Purport meaning

pər-pôrt'
To purport is to represent yourself as something you aren't or claim to be something you aren't.

An example of purport is when you pretend to be an expert in a field even though you barely know anything about it.

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To have or present the often false appearance of being or intending; claim or profess.

A novel that purports to be a sailor's memoir; an author who purports to have witnessed the events.

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Meaning that is presented, intended, or implied; import.
noun
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Intention; purpose.

The purport of the visit was to discuss trade relations.

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To profess or claim as its meaning.
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To give the appearance, often falsely, of being, intending, etc.
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Meaning; tenor; sense; drift.
noun
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Intention; object.
noun
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To convey, imply, or profess outwardly, often falsely.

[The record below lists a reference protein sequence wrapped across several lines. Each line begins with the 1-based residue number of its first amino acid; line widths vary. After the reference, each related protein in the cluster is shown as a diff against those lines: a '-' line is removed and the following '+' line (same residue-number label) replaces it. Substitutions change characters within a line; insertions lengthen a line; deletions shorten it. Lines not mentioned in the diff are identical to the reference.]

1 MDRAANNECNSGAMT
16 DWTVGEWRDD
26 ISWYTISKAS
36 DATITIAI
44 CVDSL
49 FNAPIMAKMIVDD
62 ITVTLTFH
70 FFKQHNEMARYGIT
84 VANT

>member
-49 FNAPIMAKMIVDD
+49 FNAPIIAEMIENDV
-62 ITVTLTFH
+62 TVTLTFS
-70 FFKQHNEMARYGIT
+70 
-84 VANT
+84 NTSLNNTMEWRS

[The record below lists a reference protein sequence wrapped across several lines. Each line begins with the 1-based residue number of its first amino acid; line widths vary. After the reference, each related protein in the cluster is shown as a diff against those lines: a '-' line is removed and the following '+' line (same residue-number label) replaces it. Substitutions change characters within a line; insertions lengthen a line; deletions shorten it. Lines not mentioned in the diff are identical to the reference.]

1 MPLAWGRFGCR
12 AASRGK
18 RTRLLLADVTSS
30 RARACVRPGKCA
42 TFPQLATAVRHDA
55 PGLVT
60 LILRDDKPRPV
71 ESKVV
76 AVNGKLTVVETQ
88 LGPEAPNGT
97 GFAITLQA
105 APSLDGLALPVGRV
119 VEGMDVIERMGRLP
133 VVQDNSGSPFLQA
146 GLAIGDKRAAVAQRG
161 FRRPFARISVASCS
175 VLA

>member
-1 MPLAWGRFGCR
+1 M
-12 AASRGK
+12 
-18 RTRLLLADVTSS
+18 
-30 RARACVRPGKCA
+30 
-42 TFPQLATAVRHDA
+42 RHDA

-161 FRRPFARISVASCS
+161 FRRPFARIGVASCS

He purports himself to be an international man of affairs.

verb
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(construed with to) To intend.

He purported to become an international man of affairs.

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Origin of purport

  • Middle English purporten to set forth from Anglo-Norman purporter pur- forth (from Latin prō- pro–1) porter to carry (from Latin portāre per-2 in Indo-European roots)
    From American Heritage Dictionary of the English Language, 5th Edition
  • From Anglo-Norman, from purporter (“convey, contain, carry"), from Old French pur-, from Latin pro (“forth") + Old French porter (“carry"), from Latin portō (“carry").
    From Wiktionary